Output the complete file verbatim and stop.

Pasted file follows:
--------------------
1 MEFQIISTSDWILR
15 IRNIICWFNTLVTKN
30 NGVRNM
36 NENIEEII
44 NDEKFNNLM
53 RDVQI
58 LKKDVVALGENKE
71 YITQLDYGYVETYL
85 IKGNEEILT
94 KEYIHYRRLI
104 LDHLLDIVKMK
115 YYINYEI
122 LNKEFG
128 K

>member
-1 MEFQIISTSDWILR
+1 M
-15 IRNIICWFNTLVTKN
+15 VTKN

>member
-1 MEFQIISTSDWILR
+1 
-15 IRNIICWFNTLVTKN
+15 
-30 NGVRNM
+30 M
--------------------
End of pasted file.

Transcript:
1 MEFQIISTSDWILR
15 IRNIICWFNTLVTKN
30 NGVRNM
36 NENIEEII
44 NDEKFNNLM
53 RDVQI
58 LKKDVVALGENKE
71 YITQLDYGYVETYL
85 IKGNEEILT
94 KEYIHYRRLI
104 LDHLLDIVKMK
115 YYINYEI
122 LNKEFG
128 K

>member
-1 MEFQIISTSDWILR
+1 M
-15 IRNIICWFNTLVTKN
+15 VTKN

>member
-1 MEFQIISTSDWILR
+1 
-15 IRNIICWFNTLVTKN
+15 
-30 NGVRNM
+30 M